Dir: Roxann Dawson. With: Chrissy Metz, Topher Grace, Josh Lucas, Marcel Ruiz. 116 mins. Cert: 12A
Here’s yet another illustration of how the faith-based drama has pushed into cinemas (and thereby monetised) material indistinguishable from vast swathes of the afternoon TV schedule. A true-life miracle has been sourced from Judith Smith’s memoir: the resurrection of the author’s adopted Guatemalan son John, declared clinically dead after falling through the frozen Lake St. Louis in January 2015. Yet it’s presented with no mystery and scant wonder; instead, we get two hours of flatly professional procedural, enacted by performers whose career trajectories have slowed to the point where offering up a few prayers for cash cannot hurt. There are many spots where it suggests how the much-repeated Simpsons episode in which Bart falls down a well might play if its irreverence had been redacted as ungodly by Ned Flanders.
Scene by scene, life-or-death reality is reduced to the basis of an edgeless Sunday-school parable. Early sequences show Marcel Ruiz’s John, something of a novelty in his God-fearing, Caucasian neighbourhood, boosting his outsider reputation by shrugging off homework and feeding mama’s scrambled eggs to the dog, micro-rebellions that – in the film’s sexless, curse-free universe – signify he’s already skating on thin ice to some degree. While we await his rebirth as a meekly assenting believer, seasoned TV director Roxann Dawson kills time with sidebars in which burly fire-rescue workers and trained doctors question whether they too heard a voice out on the ice or saw signs in the OR, working overtime to claim John’s survival as divine intervention rather than, say, a consequence of devout medical care, or a teen basketball player’s innate resilience.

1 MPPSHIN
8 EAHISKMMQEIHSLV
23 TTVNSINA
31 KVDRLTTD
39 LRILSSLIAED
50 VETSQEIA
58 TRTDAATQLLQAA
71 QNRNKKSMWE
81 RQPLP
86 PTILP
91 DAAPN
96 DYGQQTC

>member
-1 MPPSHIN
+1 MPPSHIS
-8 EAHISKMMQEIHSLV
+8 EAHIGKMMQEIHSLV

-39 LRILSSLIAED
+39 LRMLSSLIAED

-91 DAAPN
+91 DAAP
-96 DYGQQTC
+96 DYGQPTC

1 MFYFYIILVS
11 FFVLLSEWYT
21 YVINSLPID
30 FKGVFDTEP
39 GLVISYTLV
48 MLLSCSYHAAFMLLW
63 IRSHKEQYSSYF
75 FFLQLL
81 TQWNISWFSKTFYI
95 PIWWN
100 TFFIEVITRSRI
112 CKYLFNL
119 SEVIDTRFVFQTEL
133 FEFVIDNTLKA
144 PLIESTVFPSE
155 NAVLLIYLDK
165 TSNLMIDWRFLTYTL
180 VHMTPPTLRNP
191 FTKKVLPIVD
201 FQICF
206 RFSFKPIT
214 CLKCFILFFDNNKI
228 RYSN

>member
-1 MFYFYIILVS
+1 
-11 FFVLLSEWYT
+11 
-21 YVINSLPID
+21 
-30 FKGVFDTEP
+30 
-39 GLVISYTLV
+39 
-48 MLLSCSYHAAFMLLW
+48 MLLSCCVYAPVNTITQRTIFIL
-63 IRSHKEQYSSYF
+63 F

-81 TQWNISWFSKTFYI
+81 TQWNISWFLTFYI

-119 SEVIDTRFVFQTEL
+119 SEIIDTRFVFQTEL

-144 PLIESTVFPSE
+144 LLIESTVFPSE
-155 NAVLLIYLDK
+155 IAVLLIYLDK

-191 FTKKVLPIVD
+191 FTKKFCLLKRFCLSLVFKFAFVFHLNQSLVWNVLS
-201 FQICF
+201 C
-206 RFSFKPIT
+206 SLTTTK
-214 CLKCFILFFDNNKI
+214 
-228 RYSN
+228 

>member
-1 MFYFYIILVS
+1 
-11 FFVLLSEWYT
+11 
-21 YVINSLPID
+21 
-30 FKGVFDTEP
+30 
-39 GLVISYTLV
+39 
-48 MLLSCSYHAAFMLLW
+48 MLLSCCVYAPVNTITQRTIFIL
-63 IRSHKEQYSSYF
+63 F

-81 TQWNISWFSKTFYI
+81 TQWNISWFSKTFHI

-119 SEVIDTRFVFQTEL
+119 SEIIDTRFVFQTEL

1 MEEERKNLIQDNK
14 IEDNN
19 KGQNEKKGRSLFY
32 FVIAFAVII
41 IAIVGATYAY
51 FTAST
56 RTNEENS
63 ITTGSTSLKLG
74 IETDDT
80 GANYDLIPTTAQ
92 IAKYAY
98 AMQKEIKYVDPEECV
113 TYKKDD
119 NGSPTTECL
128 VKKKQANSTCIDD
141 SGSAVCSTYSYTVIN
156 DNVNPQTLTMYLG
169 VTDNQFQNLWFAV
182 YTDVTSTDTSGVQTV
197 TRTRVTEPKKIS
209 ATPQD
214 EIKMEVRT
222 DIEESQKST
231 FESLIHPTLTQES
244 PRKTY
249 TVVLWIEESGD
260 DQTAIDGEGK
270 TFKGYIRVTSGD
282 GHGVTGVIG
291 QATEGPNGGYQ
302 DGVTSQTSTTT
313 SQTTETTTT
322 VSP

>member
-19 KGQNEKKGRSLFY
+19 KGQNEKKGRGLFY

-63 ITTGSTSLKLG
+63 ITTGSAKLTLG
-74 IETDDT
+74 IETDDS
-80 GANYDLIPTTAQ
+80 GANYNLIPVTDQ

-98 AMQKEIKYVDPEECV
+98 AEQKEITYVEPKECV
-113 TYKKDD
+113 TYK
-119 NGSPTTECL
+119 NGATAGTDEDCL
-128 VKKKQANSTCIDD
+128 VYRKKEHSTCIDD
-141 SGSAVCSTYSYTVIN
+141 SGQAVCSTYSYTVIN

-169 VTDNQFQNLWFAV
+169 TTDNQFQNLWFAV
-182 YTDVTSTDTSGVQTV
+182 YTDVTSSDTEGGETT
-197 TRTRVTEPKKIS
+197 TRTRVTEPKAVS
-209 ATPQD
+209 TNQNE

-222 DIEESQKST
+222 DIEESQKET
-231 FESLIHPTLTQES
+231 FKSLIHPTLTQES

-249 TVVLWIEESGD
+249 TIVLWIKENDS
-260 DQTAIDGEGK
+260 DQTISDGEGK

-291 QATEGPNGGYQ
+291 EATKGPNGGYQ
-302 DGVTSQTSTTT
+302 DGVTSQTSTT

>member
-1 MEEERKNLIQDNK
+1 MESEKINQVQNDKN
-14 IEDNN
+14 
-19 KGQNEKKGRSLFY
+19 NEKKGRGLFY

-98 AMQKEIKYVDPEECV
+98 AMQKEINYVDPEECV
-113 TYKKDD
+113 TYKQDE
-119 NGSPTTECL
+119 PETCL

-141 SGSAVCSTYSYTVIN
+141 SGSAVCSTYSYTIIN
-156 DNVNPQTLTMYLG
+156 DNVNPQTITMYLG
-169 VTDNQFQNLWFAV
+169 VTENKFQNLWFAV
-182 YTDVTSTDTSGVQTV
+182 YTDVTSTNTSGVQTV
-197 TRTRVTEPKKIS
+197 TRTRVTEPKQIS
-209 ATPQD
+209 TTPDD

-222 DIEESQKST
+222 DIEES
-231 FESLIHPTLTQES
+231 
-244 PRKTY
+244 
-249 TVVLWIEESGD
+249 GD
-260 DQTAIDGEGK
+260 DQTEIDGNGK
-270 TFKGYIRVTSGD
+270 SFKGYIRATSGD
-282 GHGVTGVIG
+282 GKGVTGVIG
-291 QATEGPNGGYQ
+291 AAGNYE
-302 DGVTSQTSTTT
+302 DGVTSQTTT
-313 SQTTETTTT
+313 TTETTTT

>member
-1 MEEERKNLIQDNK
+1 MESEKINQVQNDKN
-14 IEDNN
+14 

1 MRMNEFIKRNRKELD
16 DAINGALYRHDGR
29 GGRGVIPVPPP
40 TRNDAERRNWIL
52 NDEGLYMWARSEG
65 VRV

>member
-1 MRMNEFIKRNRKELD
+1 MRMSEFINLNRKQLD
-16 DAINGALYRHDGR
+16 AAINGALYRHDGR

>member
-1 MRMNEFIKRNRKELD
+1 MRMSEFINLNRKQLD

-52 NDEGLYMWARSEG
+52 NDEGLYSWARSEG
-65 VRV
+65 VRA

Writer Grant Nieporte allows for small, semi-intriguing pockets of tension beneath the bland surface, such as an ongoing niggle between the film’s traditionalist Judith (Chrissy Metz) and jeans-sporting Pastor Jason (Topher Grace), whose fondness for Christian rap-rock threatens the sanctity of the congregation’s megachurch. Yet they’re smoothed over in a second half over-reliant on that damp-eyed hyperventilation that pulled Metz through TV’s This is Us. What’s left may well be taken as gospel in the more credulous states, but seems likely to be looked upon as, at best, harmlessly dotty in sensible C-of-E parishes. At the production of a closing-credit photo of the real John Smith posing with pals on the same frozen waters that nearly took his life, you too may hear voices, doubtless screaming “For heaven’s sake, stop doing that”.
Breakthrough opens in selected cinemas today.